Having a strong firewall should still be the first line of defense for any organization looking to ensure its digital assets are secure. Yet while this solution is an indispensable part of any IT security landscape, it should not be relied on as the only option.
There are many threats businesses face where a firewall alone won't be enough to protect them. Indeed, with cybercrime now such a huge business, and hackers becoming ever-more organized, criminals are constantly coming up with new ways to get around firewall defenses and gain access to valuable resources within networks.
So what should you be looking at if you want a comprehensive security solution? Here are a few types of attack that your firewall alone won't be able to stop.
Malicious use of authorized devices
While today's firewalls offer a wide range of features, at heart, they are still a blunt object with the primary purpose of preventing unauthorized connections from accessing your network. But what if you're attached via a connection that you have given permission to? In this case, it can be easy for an attacker to simply breeze straight past the perimeter defenses.
For example, an attacker may be able to gain access by piggybacking on authorized connections such as a VPN. Or, they can use a man-in-the-middle attack to take control of an authorized communications stream and insert their own commands. To counter this, it's important to encrypt any communication that can potentially be hijacked, and restrict VPN access to critical systems.
No matter how secure a firewall is, if the operating system or applications it's protecting has vulnerabilities, it may be easy for a hacker to bypass it. For instance, there are many exploits in Windows that can be utilized by attackers. All they have to do is convince a user to visit an infected web page and they can get in.
Therefore, it's essential that organizations ensure all their operating systems and applications are always patched to the latest versions, while you should also keep antivirus tools up to date and consider disabling applications with known weaknesses where this will not impact functionality.
One particular type of vulnerability to be aware of is those where an application connects with a database, which can leave firms exposed to SQL injection attacks. One of the most serious hacking threats any business can face, these can cause huge damage by enabling criminals to effectively take over critical databases, gaining access to sensitive information and running their own commands to take over other critical systems.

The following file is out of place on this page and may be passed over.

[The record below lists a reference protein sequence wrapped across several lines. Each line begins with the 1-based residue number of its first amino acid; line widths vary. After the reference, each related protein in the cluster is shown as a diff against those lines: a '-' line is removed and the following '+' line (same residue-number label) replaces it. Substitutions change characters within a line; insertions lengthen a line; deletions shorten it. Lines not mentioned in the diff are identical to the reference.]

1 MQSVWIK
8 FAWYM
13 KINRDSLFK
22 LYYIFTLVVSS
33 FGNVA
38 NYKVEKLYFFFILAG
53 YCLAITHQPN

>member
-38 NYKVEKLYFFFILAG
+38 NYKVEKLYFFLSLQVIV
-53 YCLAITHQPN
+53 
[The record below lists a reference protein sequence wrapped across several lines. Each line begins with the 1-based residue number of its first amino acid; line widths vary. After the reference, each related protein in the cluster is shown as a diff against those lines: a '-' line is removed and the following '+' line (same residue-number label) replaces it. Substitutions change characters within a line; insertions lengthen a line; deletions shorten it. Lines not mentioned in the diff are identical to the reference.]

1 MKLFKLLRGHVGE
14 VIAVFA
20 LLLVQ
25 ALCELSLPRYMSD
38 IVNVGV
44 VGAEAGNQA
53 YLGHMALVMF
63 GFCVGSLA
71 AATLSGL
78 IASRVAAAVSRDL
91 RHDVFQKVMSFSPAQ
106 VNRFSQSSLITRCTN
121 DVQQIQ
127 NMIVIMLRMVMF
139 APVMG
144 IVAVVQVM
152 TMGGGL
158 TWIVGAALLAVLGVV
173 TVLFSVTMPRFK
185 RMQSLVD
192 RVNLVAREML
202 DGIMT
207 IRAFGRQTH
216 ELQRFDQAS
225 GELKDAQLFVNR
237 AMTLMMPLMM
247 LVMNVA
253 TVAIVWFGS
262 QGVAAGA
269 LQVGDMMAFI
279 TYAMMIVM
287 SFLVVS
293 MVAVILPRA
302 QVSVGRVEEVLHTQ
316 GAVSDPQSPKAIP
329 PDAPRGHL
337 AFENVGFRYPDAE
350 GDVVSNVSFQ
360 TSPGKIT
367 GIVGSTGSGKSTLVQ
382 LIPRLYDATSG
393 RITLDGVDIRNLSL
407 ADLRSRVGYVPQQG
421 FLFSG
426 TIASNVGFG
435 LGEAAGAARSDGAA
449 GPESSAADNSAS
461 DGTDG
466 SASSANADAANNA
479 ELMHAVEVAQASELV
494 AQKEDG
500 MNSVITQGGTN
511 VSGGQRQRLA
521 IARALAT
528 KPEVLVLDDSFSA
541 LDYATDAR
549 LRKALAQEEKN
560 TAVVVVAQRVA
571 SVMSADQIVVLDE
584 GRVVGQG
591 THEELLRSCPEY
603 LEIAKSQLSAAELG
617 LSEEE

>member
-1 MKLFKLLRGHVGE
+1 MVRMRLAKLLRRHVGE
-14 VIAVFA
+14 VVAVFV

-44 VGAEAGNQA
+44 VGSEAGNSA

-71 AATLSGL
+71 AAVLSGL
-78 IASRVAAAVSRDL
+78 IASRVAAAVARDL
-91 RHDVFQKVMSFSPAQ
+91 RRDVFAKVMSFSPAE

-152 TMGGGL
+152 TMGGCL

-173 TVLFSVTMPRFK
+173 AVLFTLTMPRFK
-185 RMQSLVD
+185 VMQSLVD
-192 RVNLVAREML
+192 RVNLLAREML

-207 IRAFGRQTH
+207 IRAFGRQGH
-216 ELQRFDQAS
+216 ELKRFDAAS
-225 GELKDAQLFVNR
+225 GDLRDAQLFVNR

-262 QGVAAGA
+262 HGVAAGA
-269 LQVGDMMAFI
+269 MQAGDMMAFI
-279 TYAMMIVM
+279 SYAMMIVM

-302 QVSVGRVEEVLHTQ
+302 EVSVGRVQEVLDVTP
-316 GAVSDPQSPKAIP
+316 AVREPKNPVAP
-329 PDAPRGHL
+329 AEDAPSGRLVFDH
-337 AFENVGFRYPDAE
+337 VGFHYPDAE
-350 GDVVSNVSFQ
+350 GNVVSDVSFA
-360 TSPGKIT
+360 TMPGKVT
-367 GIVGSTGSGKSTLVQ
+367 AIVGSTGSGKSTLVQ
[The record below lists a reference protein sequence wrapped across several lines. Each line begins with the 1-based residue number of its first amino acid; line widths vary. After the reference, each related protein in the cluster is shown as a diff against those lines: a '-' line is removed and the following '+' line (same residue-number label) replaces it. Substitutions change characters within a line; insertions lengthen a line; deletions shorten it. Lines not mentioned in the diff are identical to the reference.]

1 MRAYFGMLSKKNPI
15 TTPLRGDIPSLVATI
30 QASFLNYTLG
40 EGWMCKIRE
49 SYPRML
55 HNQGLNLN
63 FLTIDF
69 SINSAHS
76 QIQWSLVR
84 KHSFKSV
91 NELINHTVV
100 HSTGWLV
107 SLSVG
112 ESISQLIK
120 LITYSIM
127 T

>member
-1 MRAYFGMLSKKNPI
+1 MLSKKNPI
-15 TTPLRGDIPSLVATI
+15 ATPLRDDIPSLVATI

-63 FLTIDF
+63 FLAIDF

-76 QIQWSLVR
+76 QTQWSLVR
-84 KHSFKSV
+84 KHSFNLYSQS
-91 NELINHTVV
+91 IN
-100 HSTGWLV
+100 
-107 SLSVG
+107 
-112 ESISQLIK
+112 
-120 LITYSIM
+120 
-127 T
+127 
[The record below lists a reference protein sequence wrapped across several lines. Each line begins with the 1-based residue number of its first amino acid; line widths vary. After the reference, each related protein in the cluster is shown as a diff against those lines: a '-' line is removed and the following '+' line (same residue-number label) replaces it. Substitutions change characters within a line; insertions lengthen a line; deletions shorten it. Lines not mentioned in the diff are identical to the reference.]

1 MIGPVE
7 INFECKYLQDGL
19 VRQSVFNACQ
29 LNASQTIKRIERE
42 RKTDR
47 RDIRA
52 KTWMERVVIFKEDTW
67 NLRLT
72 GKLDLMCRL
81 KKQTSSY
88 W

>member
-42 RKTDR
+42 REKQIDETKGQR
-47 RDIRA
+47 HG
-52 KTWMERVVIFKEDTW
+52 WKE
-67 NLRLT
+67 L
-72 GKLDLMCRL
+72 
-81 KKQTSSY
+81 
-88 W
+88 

Firewalls are often no defense to this type of attacks, as they operate at the application layer. To defend against these issues, businesses must take steps to validate user-supplied data, in the form of whitelisting or blacklisting, as well as construct SQL statements in such a way that user-supplied data cannot alter commands.
A increasingly common tactic, social engineering attacks look to take advantage of what is often the weakest link in any network's defenses: the people that use it. Whether it's a phishing email looking to trick a user into handing over their login credentials or a criminal contacting someone by phone pretending to be a system admin requesting access, hackers can easily get around a firewall with minimal effort. Therefore, consider putting in place requirements such as two-factor authentication, which can prevent compromised passwords from being used. User education on the risks posed by social engineering is also vital.
Bypassing the perimeter
While firewalls aim to block access to a network at its perimeter, there may be many loopholes and exploits in complex networks that allow hackers to gain access by bypassing it completely. The more sprawl a network had, the more likely there will be hidden, unprotected paths that connect business and industrial networks. Or, an employee may inadvertently set up an unsecured wireless access point for convenience that could act as an open invitation.
To counter this, it's important for admins to keep a close eye on their networks and look to ensure they are as simple as possible, which makes for easier monitoring and identification of any holes.
Finally, while it’s not a 'hack' as such, businesses should also not overlook the physical security of their organizations. If a criminal finds a company has invested large resources into the most up-to-date, secure cyber defenses available, they could spend time and money looking for new ways to get around them - or they could ignore all that and walk through the front door into an unsecured server room, where they'll have free rein. Network security needs to be backed up by strong physical defenses, otherwise all the good work the firewall does will be for nothing.